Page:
Not only the crowds — the foot soldiers — but the generals must display similar qualities. In this, there were both movement successes and failures. The August 1963 March on Washington succeeded in part because Black World War II veterans — acting as squad leaders — kept the crowds in line, defying dire predictions, even within the Kennedy White House, of chaos and racial violence.

But movement leaders did not always display the qualities they demanded of others. Ricks takes us inside the often tense, sometimes fractious inner circle of civil rights leadership. Nor does he sugarcoat the sexism in the movement. Mississippian Fannie Lou Hamer, for one, although canonized posthumously, “gave all to everyone but felt unloved.”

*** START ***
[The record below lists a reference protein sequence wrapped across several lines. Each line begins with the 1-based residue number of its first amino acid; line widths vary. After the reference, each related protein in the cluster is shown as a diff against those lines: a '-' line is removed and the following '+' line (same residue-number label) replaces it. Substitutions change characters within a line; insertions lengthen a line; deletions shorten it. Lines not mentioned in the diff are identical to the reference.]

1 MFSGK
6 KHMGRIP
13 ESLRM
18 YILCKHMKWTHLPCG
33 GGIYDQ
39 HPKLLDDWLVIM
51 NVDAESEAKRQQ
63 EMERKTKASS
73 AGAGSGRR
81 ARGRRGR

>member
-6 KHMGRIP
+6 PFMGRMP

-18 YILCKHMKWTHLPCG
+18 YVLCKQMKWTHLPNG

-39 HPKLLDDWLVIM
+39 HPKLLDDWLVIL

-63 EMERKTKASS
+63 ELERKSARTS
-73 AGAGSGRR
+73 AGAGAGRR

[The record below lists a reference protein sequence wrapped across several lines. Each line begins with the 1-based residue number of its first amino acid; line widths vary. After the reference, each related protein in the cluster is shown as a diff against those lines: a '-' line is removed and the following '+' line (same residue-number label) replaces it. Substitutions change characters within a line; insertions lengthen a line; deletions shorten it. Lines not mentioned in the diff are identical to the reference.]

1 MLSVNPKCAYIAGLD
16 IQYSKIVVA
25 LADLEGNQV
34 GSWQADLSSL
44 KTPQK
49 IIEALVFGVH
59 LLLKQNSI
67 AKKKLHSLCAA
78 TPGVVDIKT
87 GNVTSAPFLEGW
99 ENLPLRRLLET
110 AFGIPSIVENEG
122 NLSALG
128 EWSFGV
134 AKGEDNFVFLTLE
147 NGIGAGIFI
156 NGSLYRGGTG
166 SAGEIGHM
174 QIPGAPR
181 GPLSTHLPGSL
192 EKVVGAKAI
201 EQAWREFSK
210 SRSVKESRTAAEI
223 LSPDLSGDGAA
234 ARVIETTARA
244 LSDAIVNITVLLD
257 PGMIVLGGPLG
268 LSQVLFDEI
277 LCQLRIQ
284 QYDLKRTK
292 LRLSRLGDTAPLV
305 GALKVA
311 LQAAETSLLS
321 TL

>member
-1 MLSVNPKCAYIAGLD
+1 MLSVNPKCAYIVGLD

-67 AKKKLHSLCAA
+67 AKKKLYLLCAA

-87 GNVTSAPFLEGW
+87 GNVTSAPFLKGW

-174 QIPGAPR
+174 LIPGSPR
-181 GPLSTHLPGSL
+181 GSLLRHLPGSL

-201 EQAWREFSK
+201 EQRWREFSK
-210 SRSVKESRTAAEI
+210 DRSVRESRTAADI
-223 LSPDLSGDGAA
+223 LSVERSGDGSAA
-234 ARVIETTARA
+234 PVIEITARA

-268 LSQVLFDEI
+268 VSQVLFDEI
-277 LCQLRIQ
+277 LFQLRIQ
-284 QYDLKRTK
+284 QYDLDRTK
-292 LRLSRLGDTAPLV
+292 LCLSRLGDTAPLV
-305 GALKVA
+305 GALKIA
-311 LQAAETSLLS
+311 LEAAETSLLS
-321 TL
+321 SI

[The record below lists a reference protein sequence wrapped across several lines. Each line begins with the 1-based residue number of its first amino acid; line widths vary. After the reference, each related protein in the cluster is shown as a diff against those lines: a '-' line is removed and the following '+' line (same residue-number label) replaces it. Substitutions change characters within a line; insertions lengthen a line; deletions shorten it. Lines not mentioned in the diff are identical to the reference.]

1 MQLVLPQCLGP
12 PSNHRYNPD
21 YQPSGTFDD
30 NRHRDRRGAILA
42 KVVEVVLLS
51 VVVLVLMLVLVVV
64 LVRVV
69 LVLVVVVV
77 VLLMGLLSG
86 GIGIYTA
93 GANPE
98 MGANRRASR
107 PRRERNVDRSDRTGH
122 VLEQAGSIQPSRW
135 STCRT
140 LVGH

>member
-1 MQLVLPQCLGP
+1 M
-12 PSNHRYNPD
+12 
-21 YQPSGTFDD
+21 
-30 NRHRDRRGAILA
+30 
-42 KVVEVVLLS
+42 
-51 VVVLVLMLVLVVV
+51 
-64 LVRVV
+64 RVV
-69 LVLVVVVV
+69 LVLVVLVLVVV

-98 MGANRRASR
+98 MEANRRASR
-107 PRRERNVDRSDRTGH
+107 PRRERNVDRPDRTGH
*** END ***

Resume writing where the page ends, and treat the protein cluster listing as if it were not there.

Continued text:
The movement also took a toll on its foot soldiers, who were repeatedly beaten and jailed. The stress of 200 days of fighting “at the front” caused many to suffer, like war veterans, from PTSD.

Chapter by chapter, Ricks takes us from Birmingham to Memphis, from the bus boycott to the assassination of Martin Luther King Jr. amid a sanitation-workers strike that had devolved into the opposite of the disciplined action Gandhi had demanded. The tragedy serves to reinforce the author’s central thesis: The path to victory is not just militant but military.

King, of course, features prominently in Ricks’ book, but there are many others. He likens Black minister James Bevel, a lesser-known movement strategist, to William Tecumseh Sherman, the Union general who was “volatile, even a little insane at times” but “far ahead of his peers.”